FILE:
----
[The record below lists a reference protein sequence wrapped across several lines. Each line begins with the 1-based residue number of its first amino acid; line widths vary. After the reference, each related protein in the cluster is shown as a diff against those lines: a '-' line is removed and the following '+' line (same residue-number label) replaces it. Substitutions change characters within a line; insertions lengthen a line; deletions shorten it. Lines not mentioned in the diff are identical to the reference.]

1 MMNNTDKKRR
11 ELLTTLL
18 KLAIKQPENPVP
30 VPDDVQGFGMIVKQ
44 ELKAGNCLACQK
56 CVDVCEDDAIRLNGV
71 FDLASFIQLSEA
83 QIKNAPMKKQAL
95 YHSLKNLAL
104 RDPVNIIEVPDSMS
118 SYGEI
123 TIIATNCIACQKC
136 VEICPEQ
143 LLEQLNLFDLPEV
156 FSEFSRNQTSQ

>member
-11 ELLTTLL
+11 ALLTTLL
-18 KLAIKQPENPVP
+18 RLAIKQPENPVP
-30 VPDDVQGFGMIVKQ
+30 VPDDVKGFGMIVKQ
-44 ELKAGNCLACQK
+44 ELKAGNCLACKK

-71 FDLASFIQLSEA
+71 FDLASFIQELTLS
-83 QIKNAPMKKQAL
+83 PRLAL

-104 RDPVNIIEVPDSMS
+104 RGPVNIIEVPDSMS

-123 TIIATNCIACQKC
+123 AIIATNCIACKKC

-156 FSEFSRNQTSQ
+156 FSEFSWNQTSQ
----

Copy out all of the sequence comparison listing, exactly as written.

[The record below lists a reference protein sequence wrapped across several lines. Each line begins with the 1-based residue number of its first amino acid; line widths vary. After the reference, each related protein in the cluster is shown as a diff against those lines: a '-' line is removed and the following '+' line (same residue-number label) replaces it. Substitutions change characters within a line; insertions lengthen a line; deletions shorten it. Lines not mentioned in the diff are identical to the reference.]

1 MMNNTDKKRR
11 ELLTTLL
18 KLAIKQPENPVP
30 VPDDVQGFGMIVKQ
44 ELKAGNCLACQK
56 CVDVCEDDAIRLNGV
71 FDLASFIQLSEA
83 QIKNAPMKKQAL
95 YHSLKNLAL
104 RDPVNIIEVPDSMS
118 SYGEI
123 TIIATNCIACQKC
136 VEICPEQ
143 LLEQLNLFDLPEV
156 FSEFSRNQTSQ

>member
-11 ELLTTLL
+11 ALLTTLL
-18 KLAIKQPENPVP
+18 RLAIKQPENPVP
-30 VPDDVQGFGMIVKQ
+30 VPDDVKGFGMIVKQ
-44 ELKAGNCLACQK
+44 ELKAGNCLACKK

-71 FDLASFIQLSEA
+71 FDLASFIQELTLS
-83 QIKNAPMKKQAL
+83 PRLAL

-104 RDPVNIIEVPDSMS
+104 RGPVNIIEVPDSMS

-123 TIIATNCIACQKC
+123 AIIATNCIACKKC

-156 FSEFSRNQTSQ
+156 FSEFSWNQTSQ